My invitation to you is this – take your health seriously, before something serious takes your health.

To you and your future!

Karl

If you could put a price on it, what is your good health worth?

I think it’s true to say that most people don’t realise the true value of good health, until it’s gone.

I meet people every day who won’t spend the extra money to buy organic, they definitely won’t spend the extra required to buy grass-fed meat or organic, free-range poultry. I meet people every day who say gym membership is too expensive, running shoes and lycra clothing are too costly, and they don’t have time to work out because they are too busy working, because their demanding career comes first.

When it comes to making the best health decisions, price is often an objection.

Yet I also meet a lot of people who have diabetes, heart disease, or cancer, and I have never yet met one person with a terminal cancer or in recovery after a heart attack, who still thinks gym fees are too expensive, or still says buying organic isn’t worth the cost. I’ve never met anyone who has been given a terminal diagnosis, who wouldn’t give you all the money they have to live a few years longer.

It’s true, most people don’t value their good health until it’s gone.

Causes and factors

Of course, the whole subject of what causes cancer or what causes heart disease is generally a bit more complicated than ‘well you didn’t buy organic veg, so now you have terminal cancer’, or ‘you didn’t work out in the gym, so now you are cruising for your second heart attack’. Certainly, in reality it’s a lot more complicated than that.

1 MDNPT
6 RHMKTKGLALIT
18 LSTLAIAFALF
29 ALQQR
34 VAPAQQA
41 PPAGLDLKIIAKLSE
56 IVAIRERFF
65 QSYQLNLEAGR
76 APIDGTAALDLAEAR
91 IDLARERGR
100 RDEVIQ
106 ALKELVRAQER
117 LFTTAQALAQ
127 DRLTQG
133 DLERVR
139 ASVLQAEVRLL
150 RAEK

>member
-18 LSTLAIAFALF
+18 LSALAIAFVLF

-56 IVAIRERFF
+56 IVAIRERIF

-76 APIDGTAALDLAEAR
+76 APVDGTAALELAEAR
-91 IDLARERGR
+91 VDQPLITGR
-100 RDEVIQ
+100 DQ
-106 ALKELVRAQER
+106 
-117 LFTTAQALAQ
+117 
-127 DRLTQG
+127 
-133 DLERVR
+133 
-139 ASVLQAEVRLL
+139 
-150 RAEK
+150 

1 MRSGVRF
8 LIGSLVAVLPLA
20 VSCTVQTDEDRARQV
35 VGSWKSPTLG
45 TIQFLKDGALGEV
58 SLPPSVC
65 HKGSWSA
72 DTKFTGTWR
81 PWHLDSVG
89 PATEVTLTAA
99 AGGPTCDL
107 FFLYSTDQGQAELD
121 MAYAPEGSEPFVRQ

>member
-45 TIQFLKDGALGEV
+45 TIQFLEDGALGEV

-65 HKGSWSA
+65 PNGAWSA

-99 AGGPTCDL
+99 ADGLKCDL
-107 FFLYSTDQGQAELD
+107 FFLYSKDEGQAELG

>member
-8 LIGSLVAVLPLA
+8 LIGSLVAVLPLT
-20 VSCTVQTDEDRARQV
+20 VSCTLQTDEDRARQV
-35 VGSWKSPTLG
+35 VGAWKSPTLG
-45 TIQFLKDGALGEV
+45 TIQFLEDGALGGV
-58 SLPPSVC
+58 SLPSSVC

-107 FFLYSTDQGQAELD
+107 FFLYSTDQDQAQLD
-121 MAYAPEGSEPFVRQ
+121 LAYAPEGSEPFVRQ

In the real world, what causes these ill health conditions is usually a combined effect of many such factors and causes, stacked up over a period of time. Of course, a certain percentage of cancers are unavoidable, genetic defects. A certain percentage of heart conditions are congenital defects, there’s little we can do about them. But the truth is that the vast majority of diabetes, heart disease, lung diseases and cancers, are affected, and made more likely, to one degree or another, by our diet and lifestyle choices.

There are many known Read more